The beautiful Kitty marries boring Walter Fane in a hurry after her sister beats her to an advantageous match, but is swept off their feet by the charismatic assistant colonial secretary on their arrival in Hong Kong. When Walter discovers her infidelity he takes her away to a town gripped by a cholera epidemic, where Kitty gradually discovers life and her very self to be more than they seemed.
The characters in this book are portrayed marvellously. We follow Kitty’s viewpoint, and her development from a woman obsessed by society and fairly shallow ideas into something more is intriguing: but every character we meet is real, suprising and complex.
In the introduction, Maugham explains that the basic plot was a story he had heard elsewhere; and it had seemed a challenge to him to put characters into it. He achieves this remarkably well; the decisions, actions and speech of every person seem totally human.
This seems to be his main decision throughout. A part of me was gunning for Kitty and Walter to fall deeply in love, which of course would make a neat, satisfying and romantic story line – but Maugham opts each time for humanity. Even decisions and revelations that a character has come to can be undone by weakness, ensuring that no cheap moral is propagated.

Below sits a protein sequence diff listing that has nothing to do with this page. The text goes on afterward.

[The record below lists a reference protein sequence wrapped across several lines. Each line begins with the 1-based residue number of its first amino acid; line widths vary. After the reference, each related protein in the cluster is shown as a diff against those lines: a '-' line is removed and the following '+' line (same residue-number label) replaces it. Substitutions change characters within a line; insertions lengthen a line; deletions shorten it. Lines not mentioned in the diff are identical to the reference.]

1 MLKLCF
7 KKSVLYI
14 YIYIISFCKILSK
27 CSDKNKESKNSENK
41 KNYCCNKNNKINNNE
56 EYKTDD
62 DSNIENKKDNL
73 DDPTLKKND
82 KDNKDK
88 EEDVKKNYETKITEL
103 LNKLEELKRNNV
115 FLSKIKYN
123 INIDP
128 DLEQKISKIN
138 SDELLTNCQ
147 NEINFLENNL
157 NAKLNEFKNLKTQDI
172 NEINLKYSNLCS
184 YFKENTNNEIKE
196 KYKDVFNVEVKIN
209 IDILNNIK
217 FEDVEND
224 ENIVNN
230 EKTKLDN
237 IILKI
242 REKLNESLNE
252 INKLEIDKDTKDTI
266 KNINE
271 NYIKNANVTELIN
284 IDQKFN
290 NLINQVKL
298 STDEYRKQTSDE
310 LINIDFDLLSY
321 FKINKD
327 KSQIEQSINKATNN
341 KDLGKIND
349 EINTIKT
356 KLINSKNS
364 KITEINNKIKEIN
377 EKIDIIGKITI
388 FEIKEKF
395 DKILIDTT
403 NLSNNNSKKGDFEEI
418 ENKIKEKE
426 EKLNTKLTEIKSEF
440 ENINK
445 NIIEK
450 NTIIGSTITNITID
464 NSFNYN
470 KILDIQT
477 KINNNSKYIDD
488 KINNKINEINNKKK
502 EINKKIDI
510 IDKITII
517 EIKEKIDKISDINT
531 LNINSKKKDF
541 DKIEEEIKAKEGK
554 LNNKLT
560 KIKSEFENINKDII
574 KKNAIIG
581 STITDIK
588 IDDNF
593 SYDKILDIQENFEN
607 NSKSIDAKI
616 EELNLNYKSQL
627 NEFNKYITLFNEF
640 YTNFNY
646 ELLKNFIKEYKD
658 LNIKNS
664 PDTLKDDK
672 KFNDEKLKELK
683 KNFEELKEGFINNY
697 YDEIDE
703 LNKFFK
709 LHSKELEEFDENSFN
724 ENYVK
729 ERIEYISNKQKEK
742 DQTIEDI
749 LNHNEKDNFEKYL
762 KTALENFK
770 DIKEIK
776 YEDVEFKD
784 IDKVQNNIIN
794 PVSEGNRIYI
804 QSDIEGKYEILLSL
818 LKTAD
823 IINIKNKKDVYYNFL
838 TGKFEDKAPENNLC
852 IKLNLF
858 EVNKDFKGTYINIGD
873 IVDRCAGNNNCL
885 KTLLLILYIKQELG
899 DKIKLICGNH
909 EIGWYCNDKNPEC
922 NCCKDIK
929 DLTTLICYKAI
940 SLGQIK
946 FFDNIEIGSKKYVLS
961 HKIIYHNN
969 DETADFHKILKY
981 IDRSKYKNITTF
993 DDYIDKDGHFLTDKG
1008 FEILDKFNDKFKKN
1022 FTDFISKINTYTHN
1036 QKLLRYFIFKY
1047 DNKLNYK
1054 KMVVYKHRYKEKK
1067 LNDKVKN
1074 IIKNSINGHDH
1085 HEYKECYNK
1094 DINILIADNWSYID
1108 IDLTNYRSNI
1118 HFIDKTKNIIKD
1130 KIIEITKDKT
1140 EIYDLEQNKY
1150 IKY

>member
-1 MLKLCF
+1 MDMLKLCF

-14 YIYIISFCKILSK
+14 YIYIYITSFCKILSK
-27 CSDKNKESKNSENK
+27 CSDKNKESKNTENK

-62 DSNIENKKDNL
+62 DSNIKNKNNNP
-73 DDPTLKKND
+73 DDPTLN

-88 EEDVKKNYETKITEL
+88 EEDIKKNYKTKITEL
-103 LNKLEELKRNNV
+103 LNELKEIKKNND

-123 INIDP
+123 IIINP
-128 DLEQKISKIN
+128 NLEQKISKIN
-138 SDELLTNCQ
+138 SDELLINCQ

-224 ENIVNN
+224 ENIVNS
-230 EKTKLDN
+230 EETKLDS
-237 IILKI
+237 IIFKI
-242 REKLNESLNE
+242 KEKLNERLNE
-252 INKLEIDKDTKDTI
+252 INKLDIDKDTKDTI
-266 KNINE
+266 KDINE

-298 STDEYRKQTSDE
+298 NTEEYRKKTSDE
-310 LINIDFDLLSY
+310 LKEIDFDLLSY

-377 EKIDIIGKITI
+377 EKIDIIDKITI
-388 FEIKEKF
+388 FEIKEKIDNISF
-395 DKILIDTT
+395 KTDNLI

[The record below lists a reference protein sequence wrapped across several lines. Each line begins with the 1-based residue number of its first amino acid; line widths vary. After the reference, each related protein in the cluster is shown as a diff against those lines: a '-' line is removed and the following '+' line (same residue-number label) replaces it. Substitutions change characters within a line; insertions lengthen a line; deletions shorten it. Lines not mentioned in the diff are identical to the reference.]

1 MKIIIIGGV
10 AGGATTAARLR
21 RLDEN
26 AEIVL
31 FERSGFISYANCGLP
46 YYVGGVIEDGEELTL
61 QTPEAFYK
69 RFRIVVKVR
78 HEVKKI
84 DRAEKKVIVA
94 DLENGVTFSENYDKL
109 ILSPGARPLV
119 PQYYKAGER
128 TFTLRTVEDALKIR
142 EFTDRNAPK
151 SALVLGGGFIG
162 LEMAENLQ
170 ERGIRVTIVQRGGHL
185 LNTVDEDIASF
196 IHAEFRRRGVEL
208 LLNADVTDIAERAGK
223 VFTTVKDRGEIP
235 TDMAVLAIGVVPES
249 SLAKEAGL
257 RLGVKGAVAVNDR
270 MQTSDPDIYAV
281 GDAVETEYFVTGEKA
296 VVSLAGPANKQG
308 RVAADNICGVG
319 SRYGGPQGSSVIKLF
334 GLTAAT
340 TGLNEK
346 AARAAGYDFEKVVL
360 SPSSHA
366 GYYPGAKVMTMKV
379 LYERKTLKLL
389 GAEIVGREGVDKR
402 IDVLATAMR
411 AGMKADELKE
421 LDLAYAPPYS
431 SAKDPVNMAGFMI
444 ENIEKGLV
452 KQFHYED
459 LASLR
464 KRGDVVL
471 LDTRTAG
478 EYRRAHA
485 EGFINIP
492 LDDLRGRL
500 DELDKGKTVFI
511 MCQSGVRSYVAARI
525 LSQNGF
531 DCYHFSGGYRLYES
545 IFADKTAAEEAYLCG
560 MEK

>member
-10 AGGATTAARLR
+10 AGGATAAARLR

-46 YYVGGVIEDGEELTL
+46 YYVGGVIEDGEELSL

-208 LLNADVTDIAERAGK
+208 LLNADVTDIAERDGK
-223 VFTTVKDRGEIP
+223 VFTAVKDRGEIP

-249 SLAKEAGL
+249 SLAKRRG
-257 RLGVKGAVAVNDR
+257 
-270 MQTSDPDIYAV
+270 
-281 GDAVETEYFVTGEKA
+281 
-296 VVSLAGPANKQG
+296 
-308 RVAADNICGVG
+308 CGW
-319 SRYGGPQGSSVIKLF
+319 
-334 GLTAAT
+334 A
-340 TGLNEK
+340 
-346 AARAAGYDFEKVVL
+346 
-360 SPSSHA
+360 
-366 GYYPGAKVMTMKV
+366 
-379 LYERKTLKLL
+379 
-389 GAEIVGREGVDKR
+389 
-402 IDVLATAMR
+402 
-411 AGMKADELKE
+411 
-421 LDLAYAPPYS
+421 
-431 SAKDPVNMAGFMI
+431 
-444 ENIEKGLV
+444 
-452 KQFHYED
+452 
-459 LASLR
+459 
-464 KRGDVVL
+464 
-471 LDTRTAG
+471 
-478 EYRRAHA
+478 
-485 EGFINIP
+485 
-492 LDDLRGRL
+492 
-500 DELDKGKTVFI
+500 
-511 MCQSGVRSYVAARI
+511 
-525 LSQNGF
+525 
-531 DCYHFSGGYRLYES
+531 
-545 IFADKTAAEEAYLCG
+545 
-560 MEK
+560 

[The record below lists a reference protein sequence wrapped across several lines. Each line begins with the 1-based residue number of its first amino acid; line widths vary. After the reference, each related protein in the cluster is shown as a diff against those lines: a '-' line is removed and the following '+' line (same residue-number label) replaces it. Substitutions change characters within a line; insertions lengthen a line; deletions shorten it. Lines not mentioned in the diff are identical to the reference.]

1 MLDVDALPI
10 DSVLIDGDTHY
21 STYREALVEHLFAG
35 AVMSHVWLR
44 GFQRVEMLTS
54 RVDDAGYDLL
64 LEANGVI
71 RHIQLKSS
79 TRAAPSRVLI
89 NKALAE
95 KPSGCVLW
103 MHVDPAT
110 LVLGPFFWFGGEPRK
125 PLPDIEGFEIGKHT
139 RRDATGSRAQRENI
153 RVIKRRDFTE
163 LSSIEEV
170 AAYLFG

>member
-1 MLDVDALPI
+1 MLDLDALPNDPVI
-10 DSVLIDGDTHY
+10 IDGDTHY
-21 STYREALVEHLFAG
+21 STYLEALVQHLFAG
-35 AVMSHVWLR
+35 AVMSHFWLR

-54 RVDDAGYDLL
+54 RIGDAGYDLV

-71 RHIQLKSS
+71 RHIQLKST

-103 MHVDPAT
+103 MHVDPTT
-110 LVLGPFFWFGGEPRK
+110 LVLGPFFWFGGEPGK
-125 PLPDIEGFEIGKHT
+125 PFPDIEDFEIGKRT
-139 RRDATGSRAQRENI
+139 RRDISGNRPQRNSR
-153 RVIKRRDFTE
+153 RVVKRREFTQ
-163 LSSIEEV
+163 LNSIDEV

The one person I would have liked to know better was Walter; the husband. His motivations taking Kitty to a place of likely death were explored, and his varying emotions towards her, but she does not understand him well, and therefore nor do we. If Maugham’s challenge was to bring to life this story surely the key factor to explain was the husband’s actions, which he does only moderately.
A great book, very well written, with drama and real character development and wonderful humanity. I’d recommend it, and will hunt down some more Maugham.